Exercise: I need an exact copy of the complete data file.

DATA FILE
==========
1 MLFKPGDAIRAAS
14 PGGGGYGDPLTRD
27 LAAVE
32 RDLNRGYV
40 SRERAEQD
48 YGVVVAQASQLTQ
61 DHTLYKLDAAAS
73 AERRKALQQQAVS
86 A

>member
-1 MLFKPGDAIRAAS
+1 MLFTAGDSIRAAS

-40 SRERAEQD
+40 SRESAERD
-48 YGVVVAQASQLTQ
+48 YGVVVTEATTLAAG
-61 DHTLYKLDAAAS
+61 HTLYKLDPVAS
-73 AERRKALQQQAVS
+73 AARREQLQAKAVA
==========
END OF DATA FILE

1 MLFKPGDAIRAAS
14 PGGGGYGDPLTRD
27 LAAVE
32 RDLNRGYV
40 SRERAEQD
48 YGVVVAQASQLTQ
61 DHTLYKLDAAAS
73 AERRKALQQQAVS
86 A

>member
-1 MLFKPGDAIRAAS
+1 MLFTAGDSIRAAS

-40 SRERAEQD
+40 SRESAERD
-48 YGVVVAQASQLTQ
+48 YGVVVTEATTLAAG
-61 DHTLYKLDAAAS
+61 HTLYKLDPVAS
-73 AERRKALQQQAVS
+73 AARREQLQAKAVA